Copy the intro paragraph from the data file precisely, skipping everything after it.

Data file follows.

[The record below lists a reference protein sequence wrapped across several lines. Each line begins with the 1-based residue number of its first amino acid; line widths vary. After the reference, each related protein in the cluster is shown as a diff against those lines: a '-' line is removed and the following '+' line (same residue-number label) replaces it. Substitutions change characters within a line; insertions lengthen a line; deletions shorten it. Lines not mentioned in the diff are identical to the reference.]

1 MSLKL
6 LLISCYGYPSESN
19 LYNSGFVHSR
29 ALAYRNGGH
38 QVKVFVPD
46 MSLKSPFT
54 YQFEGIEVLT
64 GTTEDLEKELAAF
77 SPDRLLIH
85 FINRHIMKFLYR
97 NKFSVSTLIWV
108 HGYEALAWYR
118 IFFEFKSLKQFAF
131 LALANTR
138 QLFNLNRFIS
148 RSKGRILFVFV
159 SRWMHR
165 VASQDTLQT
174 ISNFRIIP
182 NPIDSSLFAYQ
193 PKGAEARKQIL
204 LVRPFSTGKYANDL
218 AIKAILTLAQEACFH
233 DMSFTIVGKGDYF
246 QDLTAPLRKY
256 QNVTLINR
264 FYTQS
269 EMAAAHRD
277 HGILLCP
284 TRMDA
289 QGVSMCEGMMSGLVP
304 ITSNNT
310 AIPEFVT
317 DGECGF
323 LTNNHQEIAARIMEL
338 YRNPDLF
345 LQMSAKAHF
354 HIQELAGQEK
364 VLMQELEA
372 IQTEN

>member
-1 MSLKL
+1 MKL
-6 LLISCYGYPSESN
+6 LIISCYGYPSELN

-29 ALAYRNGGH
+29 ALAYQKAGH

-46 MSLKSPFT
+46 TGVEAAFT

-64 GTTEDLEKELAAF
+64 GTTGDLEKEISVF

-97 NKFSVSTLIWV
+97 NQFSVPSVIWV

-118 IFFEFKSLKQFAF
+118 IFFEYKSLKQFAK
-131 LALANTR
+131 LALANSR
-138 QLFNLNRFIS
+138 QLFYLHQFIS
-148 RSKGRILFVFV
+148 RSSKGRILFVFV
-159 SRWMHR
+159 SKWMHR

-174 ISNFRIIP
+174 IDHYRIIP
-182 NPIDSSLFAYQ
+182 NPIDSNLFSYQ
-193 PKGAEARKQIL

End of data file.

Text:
[The record below lists a reference protein sequence wrapped across several lines. Each line begins with the 1-based residue number of its first amino acid; line widths vary. After the reference, each related protein in the cluster is shown as a diff against those lines: a '-' line is removed and the following '+' line (same residue-number label) replaces it. Substitutions change characters within a line; insertions lengthen a line; deletions shorten it. Lines not mentioned in the diff are identical to the reference.]